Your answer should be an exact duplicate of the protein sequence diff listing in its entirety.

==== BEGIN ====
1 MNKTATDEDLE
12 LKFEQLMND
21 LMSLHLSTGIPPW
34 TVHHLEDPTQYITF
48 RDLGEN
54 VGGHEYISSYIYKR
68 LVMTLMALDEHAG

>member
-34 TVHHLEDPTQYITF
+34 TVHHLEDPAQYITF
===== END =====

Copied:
1 MNKTATDEDLE
12 LKFEQLMND
21 LMSLHLSTGIPPW
34 TVHHLEDPTQYITF
48 RDLGEN
54 VGGHEYISSYIYKR
68 LVMTLMALDEHAG

>member
-34 TVHHLEDPTQYITF
+34 TVHHLEDPAQYITF